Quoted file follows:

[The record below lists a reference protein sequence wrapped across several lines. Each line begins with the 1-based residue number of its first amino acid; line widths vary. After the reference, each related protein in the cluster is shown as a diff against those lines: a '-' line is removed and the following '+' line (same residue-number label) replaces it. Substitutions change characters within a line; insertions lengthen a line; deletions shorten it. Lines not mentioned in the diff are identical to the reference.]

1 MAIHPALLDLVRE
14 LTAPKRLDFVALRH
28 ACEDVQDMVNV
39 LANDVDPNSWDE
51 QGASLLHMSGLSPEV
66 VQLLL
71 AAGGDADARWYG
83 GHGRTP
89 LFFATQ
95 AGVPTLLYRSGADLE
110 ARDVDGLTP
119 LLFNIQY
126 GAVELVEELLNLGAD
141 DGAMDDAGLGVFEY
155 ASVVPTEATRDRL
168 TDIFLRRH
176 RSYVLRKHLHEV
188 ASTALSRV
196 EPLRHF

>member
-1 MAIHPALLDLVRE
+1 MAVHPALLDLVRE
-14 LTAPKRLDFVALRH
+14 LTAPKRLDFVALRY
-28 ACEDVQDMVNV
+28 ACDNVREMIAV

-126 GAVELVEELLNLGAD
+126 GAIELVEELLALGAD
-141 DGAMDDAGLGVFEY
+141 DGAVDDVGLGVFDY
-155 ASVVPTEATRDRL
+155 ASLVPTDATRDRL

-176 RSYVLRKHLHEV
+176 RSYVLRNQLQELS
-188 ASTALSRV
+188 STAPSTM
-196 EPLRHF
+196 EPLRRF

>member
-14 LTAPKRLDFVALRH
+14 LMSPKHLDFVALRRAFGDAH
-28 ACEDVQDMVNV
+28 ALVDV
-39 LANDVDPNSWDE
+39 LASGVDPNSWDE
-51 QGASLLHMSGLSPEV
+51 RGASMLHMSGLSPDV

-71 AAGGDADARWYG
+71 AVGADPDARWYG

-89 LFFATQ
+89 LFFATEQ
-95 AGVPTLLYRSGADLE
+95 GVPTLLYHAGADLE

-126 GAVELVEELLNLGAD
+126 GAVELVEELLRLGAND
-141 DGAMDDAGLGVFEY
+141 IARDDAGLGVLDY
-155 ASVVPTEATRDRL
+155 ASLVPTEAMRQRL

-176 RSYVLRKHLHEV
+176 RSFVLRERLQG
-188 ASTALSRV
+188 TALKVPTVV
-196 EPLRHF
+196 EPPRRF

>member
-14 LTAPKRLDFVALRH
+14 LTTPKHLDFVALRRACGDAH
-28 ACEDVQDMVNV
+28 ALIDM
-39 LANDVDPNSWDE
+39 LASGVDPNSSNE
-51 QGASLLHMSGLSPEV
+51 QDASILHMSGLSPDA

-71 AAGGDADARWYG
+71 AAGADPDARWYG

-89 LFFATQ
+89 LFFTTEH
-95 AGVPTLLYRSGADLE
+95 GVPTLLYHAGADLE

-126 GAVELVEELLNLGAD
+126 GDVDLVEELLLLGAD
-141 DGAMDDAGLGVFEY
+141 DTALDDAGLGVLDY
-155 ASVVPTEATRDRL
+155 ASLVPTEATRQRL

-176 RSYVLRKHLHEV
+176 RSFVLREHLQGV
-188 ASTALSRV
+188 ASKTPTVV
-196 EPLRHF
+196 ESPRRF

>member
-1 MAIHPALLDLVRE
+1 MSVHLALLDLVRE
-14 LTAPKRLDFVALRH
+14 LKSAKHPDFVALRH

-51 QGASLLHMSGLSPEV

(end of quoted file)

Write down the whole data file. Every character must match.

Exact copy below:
[The record below lists a reference protein sequence wrapped across several lines. Each line begins with the 1-based residue number of its first amino acid; line widths vary. After the reference, each related protein in the cluster is shown as a diff against those lines: a '-' line is removed and the following '+' line (same residue-number label) replaces it. Substitutions change characters within a line; insertions lengthen a line; deletions shorten it. Lines not mentioned in the diff are identical to the reference.]

1 MAIHPALLDLVRE
14 LTAPKRLDFVALRH
28 ACEDVQDMVNV
39 LANDVDPNSWDE
51 QGASLLHMSGLSPEV
66 VQLLL
71 AAGGDADARWYG
83 GHGRTP
89 LFFATQ
95 AGVPTLLYRSGADLE
110 ARDVDGLTP
119 LLFNIQY
126 GAVELVEELLNLGAD
141 DGAMDDAGLGVFEY
155 ASVVPTEATRDRL
168 TDIFLRRH
176 RSYVLRKHLHEV
188 ASTALSRV
196 EPLRHF

>member
-1 MAIHPALLDLVRE
+1 MAVHPALLDLVRE
-14 LTAPKRLDFVALRH
+14 LTAPKRLDFVALRY
-28 ACEDVQDMVNV
+28 ACDNVREMIAV

-126 GAVELVEELLNLGAD
+126 GAIELVEELLALGAD
-141 DGAMDDAGLGVFEY
+141 DGAVDDVGLGVFDY
-155 ASVVPTEATRDRL
+155 ASLVPTDATRDRL

-176 RSYVLRKHLHEV
+176 RSYVLRNQLQELS
-188 ASTALSRV
+188 STAPSTM
-196 EPLRHF
+196 EPLRRF

>member
-14 LTAPKRLDFVALRH
+14 LMSPKHLDFVALRRAFGDAH
-28 ACEDVQDMVNV
+28 ALVDV
-39 LANDVDPNSWDE
+39 LASGVDPNSWDE
-51 QGASLLHMSGLSPEV
+51 RGASMLHMSGLSPDV

-71 AAGGDADARWYG
+71 AVGADPDARWYG

-89 LFFATQ
+89 LFFATEQ
-95 AGVPTLLYRSGADLE
+95 GVPTLLYHAGADLE

-126 GAVELVEELLNLGAD
+126 GAVELVEELLRLGAND
-141 DGAMDDAGLGVFEY
+141 IARDDAGLGVLDY
-155 ASVVPTEATRDRL
+155 ASLVPTEAMRQRL

-176 RSYVLRKHLHEV
+176 RSFVLRERLQG
-188 ASTALSRV
+188 TALKVPTVV
-196 EPLRHF
+196 EPPRRF

>member
-14 LTAPKRLDFVALRH
+14 LTTPKHLDFVALRRACGDAH
-28 ACEDVQDMVNV
+28 ALIDM
-39 LANDVDPNSWDE
+39 LASGVDPNSSNE
-51 QGASLLHMSGLSPEV
+51 QDASILHMSGLSPDA

-71 AAGGDADARWYG
+71 AAGADPDARWYG

-89 LFFATQ
+89 LFFTTEH
-95 AGVPTLLYRSGADLE
+95 GVPTLLYHAGADLE

-126 GAVELVEELLNLGAD
+126 GDVDLVEELLLLGAD
-141 DGAMDDAGLGVFEY
+141 DTALDDAGLGVLDY
-155 ASVVPTEATRDRL
+155 ASLVPTEATRQRL

-176 RSYVLRKHLHEV
+176 RSFVLREHLQGV
-188 ASTALSRV
+188 ASKTPTVV
-196 EPLRHF
+196 ESPRRF

>member
-1 MAIHPALLDLVRE
+1 MSVHLALLDLVRE
-14 LTAPKRLDFVALRH
+14 LKSAKHPDFVALRH

-51 QGASLLHMSGLSPEV